Offices are going to change Offices are going to change

Offices are going to change

Offices are going to change

When we think about how the COVID-19 pandemic has changed the real estate industry one, question comes to mind: Do we really need offices anymore?

As many nations cautiously make their way toward relaxing Covid-19 lockdowns, many of us are starting to envision a time when we can stop working at our kitchen tables and return to the office. Yet, in the absence of a vaccine, aspects of modern workplaces will have to change if employees are to safely return to their desks.

Experts suggest this could involve a combination of short-term fixes aimed at boosting worker confidence, reducing the number of staff in the office at any one time and longer-term design upgrades and modifications that put hygiene at the heart of workplace planning.

Distributed offices and rotating days

Perhaps unsurprisingly, many are heralding the end of the open-plan workplace and the return of small, private offices. Huddle rooms, for example, could be used as offices until social distancing protocols are relaxed. Having small groups of people working collaboratively would address the need for connections and improved mental health, but without risking massive exposure, where one person gets the virus and everyone else has to self-isolate.

In the short-term, it seems likely that many of us will remain working from home even after government orders to do so are lifted. A staggered workforce may become standard, with smaller groups coming in on alternate days and shifts that avoid transport rush-hour peaks.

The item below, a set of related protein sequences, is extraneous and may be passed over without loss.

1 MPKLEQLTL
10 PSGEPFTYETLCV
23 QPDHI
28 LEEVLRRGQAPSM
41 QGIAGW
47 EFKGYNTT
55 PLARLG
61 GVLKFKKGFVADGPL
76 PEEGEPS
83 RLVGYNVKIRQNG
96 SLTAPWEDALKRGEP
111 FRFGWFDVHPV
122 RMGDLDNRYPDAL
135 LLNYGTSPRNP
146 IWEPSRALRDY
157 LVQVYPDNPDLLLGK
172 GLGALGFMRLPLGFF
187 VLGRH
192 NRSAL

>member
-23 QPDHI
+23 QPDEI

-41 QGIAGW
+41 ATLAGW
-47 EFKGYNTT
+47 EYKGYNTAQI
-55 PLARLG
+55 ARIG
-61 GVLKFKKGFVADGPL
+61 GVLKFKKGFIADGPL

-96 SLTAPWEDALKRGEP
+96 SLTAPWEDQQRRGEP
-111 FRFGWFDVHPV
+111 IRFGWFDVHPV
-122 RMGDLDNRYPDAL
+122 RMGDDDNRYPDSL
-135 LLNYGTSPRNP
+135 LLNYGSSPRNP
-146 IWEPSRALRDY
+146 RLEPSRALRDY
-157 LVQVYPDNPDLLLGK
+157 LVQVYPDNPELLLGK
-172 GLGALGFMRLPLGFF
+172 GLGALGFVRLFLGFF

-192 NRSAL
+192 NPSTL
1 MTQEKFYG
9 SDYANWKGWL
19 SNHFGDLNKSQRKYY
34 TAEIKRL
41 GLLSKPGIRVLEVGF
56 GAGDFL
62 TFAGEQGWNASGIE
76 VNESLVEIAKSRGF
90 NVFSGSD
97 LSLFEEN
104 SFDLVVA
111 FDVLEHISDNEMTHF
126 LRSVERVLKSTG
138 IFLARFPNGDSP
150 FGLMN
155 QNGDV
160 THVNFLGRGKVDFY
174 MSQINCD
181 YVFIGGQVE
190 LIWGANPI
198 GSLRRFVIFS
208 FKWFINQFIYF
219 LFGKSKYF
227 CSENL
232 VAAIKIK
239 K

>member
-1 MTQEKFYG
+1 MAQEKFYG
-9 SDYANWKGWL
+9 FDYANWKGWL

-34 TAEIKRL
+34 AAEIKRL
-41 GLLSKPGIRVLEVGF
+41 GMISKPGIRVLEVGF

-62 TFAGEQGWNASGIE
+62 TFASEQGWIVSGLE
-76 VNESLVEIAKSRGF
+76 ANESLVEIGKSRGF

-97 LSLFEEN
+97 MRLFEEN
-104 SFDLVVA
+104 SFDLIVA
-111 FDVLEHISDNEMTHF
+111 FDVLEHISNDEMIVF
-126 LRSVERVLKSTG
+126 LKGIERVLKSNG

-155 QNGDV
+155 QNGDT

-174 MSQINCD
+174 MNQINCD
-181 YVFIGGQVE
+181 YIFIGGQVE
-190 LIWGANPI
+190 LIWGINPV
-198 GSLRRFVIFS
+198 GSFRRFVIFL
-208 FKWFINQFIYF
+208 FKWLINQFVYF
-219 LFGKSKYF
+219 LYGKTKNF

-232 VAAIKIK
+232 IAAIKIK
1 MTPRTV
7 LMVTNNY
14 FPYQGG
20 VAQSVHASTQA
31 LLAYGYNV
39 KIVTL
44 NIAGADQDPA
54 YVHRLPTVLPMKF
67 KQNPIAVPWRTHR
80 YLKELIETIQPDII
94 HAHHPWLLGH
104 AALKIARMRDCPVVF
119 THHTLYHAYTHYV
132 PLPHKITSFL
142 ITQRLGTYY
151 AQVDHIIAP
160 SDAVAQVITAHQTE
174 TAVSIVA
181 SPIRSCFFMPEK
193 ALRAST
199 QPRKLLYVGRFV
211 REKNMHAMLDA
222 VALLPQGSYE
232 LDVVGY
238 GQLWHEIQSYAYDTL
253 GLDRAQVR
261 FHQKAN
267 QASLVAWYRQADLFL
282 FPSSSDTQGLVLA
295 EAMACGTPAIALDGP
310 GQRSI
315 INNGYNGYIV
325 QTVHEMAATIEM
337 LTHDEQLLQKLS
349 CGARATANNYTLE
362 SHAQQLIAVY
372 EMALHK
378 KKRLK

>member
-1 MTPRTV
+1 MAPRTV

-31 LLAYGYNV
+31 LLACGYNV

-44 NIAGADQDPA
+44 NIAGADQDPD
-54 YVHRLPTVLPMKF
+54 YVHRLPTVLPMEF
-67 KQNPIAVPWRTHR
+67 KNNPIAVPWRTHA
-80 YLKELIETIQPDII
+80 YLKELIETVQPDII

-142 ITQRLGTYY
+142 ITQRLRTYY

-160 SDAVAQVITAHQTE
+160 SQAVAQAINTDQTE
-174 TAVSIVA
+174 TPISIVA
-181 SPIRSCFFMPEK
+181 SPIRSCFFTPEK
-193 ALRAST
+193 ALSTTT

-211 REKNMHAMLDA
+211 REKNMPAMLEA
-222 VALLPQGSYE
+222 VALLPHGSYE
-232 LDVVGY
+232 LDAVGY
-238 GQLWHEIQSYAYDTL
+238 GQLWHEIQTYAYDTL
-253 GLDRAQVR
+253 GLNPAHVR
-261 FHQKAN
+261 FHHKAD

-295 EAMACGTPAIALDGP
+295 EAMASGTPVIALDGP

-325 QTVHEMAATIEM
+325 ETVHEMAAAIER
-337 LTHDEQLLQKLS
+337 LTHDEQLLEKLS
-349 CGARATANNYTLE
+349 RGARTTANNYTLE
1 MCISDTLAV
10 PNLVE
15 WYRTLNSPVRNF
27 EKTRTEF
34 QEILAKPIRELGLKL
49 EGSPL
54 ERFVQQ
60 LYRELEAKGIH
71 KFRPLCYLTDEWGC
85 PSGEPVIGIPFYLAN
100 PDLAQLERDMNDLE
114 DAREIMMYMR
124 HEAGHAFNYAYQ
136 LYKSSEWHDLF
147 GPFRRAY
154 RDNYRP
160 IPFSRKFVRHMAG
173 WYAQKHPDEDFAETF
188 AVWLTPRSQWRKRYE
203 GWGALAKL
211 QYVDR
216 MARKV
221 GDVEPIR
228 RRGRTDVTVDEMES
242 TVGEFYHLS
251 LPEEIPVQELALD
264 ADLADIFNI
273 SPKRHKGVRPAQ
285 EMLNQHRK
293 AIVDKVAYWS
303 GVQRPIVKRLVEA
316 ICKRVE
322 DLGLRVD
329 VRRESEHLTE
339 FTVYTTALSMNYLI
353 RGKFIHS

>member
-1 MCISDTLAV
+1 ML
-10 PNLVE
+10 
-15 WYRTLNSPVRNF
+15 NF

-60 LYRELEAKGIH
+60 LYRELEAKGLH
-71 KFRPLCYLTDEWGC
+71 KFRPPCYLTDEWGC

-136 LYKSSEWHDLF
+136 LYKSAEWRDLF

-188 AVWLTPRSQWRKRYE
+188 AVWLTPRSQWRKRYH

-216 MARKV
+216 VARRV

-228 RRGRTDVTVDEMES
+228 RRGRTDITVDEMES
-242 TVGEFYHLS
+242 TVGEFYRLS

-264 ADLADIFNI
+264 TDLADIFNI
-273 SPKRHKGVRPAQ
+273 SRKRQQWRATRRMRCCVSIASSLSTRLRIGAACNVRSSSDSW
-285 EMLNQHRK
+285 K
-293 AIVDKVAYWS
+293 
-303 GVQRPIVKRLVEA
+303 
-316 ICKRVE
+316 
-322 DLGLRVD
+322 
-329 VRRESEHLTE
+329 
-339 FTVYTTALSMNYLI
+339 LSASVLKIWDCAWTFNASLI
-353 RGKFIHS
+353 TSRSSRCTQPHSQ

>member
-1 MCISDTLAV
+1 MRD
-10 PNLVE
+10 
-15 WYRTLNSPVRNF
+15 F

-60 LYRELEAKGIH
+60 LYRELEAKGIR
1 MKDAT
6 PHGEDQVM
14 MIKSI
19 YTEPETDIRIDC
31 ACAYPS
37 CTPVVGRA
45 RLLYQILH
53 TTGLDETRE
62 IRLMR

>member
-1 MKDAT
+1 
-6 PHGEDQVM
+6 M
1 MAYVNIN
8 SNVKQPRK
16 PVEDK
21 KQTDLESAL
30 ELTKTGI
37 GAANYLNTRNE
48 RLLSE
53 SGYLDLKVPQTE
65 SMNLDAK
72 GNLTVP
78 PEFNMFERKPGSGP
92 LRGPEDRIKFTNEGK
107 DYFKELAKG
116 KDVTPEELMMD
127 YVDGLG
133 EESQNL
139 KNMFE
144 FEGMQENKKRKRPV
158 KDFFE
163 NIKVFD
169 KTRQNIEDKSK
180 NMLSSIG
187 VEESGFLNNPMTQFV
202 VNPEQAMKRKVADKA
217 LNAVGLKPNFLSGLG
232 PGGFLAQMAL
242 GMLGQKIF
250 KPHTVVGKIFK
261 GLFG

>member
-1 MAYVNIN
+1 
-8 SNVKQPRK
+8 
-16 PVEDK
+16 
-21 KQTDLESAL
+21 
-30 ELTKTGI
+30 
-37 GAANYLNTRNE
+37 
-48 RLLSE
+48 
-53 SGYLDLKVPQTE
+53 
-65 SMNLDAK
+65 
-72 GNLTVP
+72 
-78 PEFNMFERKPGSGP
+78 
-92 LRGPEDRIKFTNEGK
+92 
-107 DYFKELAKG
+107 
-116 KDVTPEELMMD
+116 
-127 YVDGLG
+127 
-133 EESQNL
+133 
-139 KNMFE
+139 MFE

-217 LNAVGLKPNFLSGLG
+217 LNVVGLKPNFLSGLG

Privacy versus self-regulation

Another concept that may emerge is the ‘contactless office’,  something experts predict could become widespread among organisations who can afford it.

For example, employees could eliminate the need to press communal buttons by using their smartphone to send a command to the elevator or staff coffee machine. Conference rooms could be fitted out with voice-activated technologies to control lighting, audio and visual equipment. Passing through doors or flushing the toilet would require a simple wave, while self-service in office kitchens could become a relic of the past, to be replaced with automation or a dedicated server.

There’s also the idea that companies could more aggressively monitor for sick employees. One possibility is embedding sensors underneath desks to monitor body temperatures, with a facilities manager alerted when someone has a fever.

Whatever happens in the months ahead, and even if a Covid-19 vaccine becomes available, it seems likely that the experience of living through a pandemic will have a long-lasting impact on the way we work and how our workplaces function. If nothing else, the idea of coming to work while sick could become socially unacceptable. On the other end of the spectrum is a focus on health and hygiene so pronounced that it gives new meaning to the idea of working in a sterile environment.